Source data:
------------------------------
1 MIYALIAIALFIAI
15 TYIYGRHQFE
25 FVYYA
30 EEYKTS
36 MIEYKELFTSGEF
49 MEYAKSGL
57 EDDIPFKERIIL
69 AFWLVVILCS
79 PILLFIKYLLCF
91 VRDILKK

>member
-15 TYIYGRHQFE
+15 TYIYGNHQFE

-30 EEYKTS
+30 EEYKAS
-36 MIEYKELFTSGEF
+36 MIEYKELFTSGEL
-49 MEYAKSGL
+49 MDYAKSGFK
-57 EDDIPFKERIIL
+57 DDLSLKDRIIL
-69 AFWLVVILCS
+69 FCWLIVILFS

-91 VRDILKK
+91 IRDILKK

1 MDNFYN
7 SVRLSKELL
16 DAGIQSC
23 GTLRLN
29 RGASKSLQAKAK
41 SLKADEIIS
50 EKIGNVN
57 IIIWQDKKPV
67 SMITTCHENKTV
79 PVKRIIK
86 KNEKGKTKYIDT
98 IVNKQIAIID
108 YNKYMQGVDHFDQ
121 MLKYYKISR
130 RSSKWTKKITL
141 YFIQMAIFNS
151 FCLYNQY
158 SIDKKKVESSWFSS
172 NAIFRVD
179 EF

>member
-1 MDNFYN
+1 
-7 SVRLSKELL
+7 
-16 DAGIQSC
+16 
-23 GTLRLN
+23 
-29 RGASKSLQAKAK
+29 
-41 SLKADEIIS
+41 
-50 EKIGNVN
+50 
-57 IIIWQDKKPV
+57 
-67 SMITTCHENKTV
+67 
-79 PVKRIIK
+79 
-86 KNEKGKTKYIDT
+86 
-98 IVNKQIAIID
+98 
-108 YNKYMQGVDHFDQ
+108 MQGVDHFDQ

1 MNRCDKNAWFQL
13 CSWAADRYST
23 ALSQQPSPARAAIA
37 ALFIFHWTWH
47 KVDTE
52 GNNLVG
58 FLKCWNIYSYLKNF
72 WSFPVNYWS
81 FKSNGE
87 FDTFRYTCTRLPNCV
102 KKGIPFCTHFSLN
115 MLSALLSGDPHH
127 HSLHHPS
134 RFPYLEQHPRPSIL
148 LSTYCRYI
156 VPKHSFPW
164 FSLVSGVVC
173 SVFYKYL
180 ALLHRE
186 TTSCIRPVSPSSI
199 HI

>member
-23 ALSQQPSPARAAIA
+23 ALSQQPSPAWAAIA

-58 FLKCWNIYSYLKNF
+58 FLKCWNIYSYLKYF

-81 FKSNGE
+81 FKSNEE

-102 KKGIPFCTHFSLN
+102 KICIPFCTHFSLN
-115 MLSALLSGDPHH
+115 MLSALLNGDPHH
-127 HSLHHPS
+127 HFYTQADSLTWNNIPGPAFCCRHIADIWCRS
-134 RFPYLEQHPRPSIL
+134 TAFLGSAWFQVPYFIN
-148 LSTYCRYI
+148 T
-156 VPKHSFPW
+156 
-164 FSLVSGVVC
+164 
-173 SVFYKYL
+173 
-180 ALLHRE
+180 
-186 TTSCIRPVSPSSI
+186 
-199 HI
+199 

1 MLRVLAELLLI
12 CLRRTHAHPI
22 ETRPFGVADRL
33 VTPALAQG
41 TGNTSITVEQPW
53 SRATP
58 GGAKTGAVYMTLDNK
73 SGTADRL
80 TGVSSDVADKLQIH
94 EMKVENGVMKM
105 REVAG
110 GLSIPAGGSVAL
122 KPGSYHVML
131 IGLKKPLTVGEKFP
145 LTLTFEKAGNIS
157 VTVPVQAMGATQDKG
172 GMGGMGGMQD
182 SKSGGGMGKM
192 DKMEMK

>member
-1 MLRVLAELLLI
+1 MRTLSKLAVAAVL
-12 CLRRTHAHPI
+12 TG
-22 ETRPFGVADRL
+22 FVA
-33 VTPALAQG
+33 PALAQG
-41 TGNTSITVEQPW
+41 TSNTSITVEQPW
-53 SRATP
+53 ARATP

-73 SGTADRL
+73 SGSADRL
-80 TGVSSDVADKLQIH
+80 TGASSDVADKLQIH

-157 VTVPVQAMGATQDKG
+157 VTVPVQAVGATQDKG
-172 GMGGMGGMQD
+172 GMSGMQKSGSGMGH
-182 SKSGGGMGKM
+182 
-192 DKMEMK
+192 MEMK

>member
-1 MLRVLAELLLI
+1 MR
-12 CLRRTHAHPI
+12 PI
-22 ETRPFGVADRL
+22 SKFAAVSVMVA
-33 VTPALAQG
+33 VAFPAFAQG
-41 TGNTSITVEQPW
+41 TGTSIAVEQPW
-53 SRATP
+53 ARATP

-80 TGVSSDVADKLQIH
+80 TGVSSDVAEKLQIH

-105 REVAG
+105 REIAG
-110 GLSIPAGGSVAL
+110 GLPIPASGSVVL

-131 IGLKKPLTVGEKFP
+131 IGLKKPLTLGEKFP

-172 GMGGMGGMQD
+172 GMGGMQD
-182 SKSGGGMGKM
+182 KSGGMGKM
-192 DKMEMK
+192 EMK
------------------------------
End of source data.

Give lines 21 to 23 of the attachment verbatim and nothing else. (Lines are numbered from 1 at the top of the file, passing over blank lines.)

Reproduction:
+57 DDLSLKDRIIL
-69 AFWLVVILCS
+69 FCWLIVILFS